This review contains spoilers.
Written by Jeanine Tesori and Tazewell Thompson, this award-winning opera about the death of a black teen (Zwakele Tshabalala), shot during a protest by an unknown New York police officer, premiered at the American Glimmerglass Festival in 2019. Originally directed by Thompson, this new production by English National Opera (ENO), directed by Tinuke Craig, sets the action within a gigantic spinning wheel (Alex Lowde); empty, but flooded with abstract video projections (Ravi Deepres), conveying the opera’s locations within New York.
Tesori, best known for stage musicals Thoroughly Modern Millie (2002) and Shrek the Musical (2008), has written a gorgeous score that fuses a Gershwin-esque “New York” sound with languishing, orchestral accompaniment. The melodies are often slow and drawn out, drawing the audience’s attention to the meaning of every syllable. Conducted by Matthew Kofi Waldren, the ENO orchestra and cast of ten give an assured and emotionally charged performance.
Thompson’s libretto is full of contemporary vernacular that feels authentic to black voices and perspectives. But there is something that feels slightly perverse about Tesori, a white woman, giving voice to an entirely black cast of characters, in a story specifically about black attitudes to racial violence in New York. Though beautiful, musical lines like “I lay my burden down / I ain’t gonna study war no more” feel inauthentic at best, and proto-Negro-spiritual at worst.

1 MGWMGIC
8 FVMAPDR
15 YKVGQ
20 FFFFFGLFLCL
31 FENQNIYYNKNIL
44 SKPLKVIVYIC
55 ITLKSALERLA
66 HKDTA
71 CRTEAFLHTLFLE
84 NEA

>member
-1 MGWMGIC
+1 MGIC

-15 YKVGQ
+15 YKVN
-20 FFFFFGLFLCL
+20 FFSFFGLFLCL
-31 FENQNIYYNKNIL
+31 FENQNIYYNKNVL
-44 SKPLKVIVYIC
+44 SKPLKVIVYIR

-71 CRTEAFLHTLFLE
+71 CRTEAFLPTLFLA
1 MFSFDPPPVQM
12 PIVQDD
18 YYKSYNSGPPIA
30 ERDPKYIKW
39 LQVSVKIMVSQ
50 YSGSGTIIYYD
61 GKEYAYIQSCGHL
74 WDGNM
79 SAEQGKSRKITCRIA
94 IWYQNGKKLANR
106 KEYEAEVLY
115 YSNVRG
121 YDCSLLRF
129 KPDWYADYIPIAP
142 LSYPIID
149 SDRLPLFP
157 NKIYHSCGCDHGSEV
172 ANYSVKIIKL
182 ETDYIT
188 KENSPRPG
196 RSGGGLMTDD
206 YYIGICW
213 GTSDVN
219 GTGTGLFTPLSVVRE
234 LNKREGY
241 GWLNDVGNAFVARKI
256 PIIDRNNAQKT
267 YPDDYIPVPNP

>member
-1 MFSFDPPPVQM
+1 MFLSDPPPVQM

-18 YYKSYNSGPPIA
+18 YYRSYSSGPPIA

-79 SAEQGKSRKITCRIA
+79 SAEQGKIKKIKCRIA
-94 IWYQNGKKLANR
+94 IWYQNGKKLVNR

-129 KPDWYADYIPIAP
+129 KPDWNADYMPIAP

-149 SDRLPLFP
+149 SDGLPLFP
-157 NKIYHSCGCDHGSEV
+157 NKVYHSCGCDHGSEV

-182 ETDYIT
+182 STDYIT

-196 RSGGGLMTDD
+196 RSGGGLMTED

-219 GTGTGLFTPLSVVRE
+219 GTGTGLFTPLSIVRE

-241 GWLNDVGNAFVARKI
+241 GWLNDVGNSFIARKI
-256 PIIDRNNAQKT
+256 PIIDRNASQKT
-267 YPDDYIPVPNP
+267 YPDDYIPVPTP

American bass Kenneth Kellogg, who created the role of the father in the original production, has come over to London for this new production, and is a particular stand-out. Trinidadian heldentenor Ronald Samm also shines as the reverend.
Playing at the London Coliseum, 20 April – 4 May 2023.